Automobile safety regulations are important to all of us. Safely designed and constructed automobiles allow us to operate vehicles on the roads and highways in a safe manner, absent any defects. In the unfortunate case a defect is present, the manufacture must be held accountable, especially when people are injured or killed. Fortunately our court systems holds companies responsible for such defects, and issues heavy criminal penalties when companies put the utility of the automobile ahead of people’s safety by evading the safety rules created to protect us all.
Recently, the Department of Justice and Toyota reached a $1.2 billion settlement after a four-year investigation focused on whether Toyota promptly reported the problems related to unintended acceleration, as reported by Bloomberg Businessweek. Federal officials say Toyota intentionally concealed the problems to protect its corporate image after a series of fatalities — fatalities that could have been prevented. The settlement amounts to one-third of the company’s 2013 profits and is the largest criminal penalty imposed on a car company in U.S. history.
For many years, Toyota lied and misled Congress and the public about the status of the gas pedal design. Drivers complained that the car would uncontrollably speed up resulting in numerous fatal crashes. Initially the company blamed the fatalities on human error, saying drivers accidentally hit the gas pedal instead of the brake.
The investigation was sparked when a family of four was killed in high-speed crash. The Lexus was observed speeding out of control, over 125 miles per hour. All four occupants were killed due to the unintended acceleration of the car.
Over 8.1 million vehicles were eventually recalled. The Washington Post reports that “even after issuing recalls to address problematic floor mats that in some cases pinned down accelerators, the company hid a flawed gas pedal design that it knew did the same thing.” In the settlement, Toyota admitted making deceptive statements and intentionally hiding the safety problem. Toyota admitted to not recalling vehicles known to have safety issues. Additionally, with the hopes of eliminating a paper trail the company communicated orally, rather than in writing, so that federal officials would not learn of the problem nor the company’s plans to change the pedal design. Furthermore, once company executives decided to disclose the gas pedal defect to federal regulators, the company submitted false timelines “making it appear as if the company had acted quickly to address the sticky-pedal issue.”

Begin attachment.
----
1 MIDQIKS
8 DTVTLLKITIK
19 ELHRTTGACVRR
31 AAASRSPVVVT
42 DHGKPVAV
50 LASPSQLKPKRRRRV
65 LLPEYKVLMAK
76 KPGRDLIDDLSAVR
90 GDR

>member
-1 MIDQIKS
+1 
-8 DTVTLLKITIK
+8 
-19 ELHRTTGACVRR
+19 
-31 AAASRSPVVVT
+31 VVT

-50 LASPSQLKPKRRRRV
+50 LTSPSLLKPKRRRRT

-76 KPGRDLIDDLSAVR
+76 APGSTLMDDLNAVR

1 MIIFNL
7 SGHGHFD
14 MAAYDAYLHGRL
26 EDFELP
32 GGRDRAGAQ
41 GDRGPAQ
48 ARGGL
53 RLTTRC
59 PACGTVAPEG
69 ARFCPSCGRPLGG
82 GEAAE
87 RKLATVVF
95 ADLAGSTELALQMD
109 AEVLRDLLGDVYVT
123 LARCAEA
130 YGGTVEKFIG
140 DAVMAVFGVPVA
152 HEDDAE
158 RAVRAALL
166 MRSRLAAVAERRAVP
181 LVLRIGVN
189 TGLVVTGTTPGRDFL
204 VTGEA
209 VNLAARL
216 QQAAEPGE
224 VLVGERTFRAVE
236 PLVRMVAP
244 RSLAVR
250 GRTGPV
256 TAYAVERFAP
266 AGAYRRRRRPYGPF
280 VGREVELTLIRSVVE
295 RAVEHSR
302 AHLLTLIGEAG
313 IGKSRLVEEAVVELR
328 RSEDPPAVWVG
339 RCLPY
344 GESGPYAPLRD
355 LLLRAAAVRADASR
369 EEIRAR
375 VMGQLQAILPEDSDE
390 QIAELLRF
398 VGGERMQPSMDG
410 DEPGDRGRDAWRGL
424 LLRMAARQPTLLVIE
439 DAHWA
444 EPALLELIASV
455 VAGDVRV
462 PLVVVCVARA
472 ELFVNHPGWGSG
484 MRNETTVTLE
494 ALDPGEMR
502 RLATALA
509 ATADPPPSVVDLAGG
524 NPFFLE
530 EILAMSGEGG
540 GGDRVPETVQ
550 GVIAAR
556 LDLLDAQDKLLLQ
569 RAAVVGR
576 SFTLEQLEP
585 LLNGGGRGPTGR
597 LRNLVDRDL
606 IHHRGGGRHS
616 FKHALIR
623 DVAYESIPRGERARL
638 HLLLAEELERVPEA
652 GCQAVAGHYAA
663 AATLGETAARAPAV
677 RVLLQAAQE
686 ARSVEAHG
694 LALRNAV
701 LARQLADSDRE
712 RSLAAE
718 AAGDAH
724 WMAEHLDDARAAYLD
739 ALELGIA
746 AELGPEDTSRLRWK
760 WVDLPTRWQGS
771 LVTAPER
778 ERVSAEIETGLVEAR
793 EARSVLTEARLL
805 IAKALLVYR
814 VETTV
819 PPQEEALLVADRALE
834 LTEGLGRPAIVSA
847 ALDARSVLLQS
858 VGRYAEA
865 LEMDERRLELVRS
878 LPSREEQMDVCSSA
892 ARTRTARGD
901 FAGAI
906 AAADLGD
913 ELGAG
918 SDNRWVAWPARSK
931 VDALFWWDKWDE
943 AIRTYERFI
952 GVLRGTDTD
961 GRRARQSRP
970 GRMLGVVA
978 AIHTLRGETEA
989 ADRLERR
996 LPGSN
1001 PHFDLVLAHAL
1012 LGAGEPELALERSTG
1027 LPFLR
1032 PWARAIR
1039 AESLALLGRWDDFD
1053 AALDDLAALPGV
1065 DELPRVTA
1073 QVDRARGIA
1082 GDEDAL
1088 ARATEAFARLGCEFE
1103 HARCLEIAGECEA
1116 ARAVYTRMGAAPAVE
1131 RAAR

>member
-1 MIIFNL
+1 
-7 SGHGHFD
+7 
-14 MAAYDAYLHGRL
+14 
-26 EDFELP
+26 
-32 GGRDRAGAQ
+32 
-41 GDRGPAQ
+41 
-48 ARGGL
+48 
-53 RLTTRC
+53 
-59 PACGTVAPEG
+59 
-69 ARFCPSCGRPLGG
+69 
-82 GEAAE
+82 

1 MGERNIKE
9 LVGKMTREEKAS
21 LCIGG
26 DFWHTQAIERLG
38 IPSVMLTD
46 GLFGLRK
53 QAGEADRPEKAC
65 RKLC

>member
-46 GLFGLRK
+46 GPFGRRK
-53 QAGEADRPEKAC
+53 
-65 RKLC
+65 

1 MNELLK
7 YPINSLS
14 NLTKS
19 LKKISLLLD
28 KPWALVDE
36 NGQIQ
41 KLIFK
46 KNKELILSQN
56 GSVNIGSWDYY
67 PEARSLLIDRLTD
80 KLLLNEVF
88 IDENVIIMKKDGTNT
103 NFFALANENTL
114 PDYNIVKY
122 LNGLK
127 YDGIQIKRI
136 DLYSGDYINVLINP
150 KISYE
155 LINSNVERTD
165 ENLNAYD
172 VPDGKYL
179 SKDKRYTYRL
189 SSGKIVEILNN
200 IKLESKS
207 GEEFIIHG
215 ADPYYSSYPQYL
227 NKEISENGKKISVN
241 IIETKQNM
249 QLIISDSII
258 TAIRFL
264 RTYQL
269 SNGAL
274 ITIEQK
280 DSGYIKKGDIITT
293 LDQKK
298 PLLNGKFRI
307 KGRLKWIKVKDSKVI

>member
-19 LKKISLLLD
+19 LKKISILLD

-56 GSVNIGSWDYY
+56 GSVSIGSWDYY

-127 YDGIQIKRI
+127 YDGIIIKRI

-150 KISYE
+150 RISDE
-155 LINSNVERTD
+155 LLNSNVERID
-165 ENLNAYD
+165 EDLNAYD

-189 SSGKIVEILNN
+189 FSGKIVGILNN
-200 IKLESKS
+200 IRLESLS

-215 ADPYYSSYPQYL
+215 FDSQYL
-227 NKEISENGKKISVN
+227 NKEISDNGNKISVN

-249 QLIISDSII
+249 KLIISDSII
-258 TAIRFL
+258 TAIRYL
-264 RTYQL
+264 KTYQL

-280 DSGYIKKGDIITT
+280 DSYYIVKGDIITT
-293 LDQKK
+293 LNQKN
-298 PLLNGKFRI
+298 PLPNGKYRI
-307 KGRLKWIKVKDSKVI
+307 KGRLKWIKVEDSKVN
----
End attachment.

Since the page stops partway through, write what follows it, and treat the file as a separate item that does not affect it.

Up to this point, automakers were faced with insignificant fines and no criminal penalties under the Vehicle Safety Act. The Toyota settlement is a landmark case that sets the precedent for future automobile company audits for lack of disclosing a safety issue. Toyota was slapped with a $35 million maximum fine by the federal government. For the next four years, the company will be monitored by an independent agency to assure federal safety practices and compliance. If the company fails to live up to the agreement, then the company will face criminal charges.
It is important to note that the settlement with the federal government does not bar Toyota from civil liability. Toyota faces potential civil lawsuits stemming from the auto company’s negligence. As the Washington Post reports, in addition to the criminal fines, Toyota faces nearly 400 wrongful-death and personal injury lawsuits. Thus far, Toyota has settled at least seven lawsuits in the past few months.
If you have been affected or injured by Toyota’s willful negligence, you have the right to confront the company through the legal system. The experienced personal injury attorneys at Solnick & Associates pride themselves on protecting the rights of individuals who have been injured by the negligence of large companies. Our attorneys will zealously fight your case and hold the companies accountable for the irresponsible actions. Contact us today for a consultation.